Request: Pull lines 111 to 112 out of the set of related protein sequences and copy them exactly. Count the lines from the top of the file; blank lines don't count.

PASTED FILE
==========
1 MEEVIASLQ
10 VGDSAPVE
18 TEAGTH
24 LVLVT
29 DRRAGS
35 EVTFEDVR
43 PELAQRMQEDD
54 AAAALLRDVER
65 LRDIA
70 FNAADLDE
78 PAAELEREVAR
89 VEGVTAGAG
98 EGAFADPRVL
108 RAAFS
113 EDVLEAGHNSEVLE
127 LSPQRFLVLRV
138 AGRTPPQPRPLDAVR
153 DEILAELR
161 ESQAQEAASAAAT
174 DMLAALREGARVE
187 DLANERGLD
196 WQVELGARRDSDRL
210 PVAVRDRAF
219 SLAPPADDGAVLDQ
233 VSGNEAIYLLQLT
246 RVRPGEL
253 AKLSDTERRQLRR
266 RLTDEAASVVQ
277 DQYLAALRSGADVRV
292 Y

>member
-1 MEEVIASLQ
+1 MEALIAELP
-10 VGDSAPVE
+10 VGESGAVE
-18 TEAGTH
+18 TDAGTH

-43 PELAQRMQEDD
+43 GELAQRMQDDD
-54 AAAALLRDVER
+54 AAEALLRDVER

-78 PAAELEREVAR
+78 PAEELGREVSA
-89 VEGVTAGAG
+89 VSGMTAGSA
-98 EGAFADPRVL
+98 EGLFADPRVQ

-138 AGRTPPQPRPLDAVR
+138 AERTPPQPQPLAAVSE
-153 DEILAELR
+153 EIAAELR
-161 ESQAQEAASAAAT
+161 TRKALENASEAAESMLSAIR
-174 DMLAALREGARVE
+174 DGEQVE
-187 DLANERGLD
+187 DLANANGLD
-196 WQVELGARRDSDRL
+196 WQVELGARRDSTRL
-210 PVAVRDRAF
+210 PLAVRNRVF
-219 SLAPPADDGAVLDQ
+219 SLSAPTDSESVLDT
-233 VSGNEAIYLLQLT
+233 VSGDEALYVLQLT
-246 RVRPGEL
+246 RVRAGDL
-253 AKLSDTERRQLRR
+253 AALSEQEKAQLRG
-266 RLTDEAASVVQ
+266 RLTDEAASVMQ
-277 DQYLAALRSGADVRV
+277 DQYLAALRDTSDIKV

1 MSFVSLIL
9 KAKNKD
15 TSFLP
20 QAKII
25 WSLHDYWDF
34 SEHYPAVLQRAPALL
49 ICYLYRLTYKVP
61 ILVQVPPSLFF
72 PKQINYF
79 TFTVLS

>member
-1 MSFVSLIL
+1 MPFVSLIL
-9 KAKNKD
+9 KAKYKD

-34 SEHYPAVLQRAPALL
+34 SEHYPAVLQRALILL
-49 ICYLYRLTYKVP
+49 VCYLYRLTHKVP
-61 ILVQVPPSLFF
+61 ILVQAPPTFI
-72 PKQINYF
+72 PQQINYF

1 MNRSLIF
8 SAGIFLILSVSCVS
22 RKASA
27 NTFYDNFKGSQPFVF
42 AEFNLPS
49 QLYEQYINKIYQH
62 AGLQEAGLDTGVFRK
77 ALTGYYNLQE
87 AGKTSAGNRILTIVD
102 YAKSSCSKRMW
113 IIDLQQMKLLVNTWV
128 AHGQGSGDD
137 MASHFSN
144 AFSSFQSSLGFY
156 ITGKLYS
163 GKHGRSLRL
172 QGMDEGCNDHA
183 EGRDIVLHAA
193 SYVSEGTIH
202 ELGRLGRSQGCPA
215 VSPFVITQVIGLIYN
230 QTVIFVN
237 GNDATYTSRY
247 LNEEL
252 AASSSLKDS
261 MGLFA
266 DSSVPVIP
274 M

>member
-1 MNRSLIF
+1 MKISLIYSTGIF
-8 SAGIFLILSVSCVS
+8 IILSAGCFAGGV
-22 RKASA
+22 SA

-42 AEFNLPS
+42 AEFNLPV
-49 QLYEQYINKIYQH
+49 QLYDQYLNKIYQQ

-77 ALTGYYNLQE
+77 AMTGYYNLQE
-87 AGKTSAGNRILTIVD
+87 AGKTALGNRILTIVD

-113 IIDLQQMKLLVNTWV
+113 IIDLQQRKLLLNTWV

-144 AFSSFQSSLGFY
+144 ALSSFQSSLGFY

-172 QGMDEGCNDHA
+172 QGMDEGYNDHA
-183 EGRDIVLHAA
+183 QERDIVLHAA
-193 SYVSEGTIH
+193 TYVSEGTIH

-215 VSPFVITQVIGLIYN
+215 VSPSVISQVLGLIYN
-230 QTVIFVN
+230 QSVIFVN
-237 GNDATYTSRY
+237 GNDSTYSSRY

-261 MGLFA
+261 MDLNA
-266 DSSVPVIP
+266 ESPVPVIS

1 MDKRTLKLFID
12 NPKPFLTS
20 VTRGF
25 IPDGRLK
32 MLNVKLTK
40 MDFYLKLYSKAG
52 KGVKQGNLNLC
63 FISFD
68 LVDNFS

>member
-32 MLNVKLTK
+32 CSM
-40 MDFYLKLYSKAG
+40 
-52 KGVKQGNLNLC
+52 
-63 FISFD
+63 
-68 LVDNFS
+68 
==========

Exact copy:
156 ITGKLYS
163 GKHGRSLRL